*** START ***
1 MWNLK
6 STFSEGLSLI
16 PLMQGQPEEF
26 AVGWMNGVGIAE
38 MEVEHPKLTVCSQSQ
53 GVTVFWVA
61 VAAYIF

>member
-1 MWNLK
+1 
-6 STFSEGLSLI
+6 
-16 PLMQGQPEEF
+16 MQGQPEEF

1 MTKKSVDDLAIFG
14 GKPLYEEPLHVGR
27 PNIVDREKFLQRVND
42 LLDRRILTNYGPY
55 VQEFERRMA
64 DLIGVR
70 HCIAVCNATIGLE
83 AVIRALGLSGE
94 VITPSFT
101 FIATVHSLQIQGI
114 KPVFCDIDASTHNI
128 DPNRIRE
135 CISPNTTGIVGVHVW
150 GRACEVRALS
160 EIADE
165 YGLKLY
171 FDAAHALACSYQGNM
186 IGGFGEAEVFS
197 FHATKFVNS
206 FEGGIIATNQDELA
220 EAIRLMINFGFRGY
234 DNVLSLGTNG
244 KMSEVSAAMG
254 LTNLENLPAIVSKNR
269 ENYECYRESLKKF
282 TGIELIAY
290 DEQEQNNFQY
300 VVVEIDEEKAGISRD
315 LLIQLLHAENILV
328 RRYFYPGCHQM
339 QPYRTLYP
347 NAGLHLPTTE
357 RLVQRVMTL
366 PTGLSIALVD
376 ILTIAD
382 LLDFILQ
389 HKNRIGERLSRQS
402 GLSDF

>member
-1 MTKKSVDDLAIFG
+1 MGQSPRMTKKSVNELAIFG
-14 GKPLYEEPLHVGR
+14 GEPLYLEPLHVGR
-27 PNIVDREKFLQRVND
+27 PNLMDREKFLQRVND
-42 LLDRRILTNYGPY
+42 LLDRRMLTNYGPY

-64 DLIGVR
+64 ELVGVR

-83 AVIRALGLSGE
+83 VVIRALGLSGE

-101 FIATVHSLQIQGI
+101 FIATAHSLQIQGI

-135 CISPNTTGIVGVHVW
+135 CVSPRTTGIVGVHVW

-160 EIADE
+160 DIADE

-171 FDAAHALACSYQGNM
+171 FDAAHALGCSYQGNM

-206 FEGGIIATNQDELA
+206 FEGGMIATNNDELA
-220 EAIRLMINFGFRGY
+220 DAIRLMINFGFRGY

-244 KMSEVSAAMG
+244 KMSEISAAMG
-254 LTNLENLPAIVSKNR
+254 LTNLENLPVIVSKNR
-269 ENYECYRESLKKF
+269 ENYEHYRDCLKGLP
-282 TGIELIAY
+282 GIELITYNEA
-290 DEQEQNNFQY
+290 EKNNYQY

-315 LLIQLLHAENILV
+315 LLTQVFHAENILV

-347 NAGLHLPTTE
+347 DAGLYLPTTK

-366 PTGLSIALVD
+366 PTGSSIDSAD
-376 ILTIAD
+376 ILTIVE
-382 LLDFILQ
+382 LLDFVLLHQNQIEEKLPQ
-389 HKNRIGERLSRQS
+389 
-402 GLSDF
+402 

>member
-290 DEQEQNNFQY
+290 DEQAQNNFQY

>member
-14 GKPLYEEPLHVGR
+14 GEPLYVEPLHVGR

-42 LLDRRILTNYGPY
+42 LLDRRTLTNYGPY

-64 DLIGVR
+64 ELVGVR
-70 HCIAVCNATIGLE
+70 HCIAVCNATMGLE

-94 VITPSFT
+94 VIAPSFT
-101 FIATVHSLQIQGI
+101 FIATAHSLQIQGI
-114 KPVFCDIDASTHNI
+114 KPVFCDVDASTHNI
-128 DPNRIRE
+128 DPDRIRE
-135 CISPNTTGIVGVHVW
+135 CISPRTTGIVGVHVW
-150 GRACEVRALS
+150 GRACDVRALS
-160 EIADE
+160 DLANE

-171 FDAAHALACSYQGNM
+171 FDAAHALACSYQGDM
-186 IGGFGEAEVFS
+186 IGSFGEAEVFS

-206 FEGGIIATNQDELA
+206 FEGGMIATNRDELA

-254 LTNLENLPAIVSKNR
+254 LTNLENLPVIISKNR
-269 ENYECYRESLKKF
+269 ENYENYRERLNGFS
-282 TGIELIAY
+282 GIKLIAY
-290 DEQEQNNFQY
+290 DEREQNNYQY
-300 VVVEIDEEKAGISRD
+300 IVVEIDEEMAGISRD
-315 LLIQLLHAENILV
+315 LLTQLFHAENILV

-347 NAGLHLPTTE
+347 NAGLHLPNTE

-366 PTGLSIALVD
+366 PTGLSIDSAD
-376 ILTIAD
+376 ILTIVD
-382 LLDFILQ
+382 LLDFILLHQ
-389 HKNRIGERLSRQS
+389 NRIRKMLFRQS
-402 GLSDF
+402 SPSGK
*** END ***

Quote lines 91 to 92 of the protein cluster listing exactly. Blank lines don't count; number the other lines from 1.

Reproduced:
+347 DAGLYLPTTK

-366 PTGLSIALVD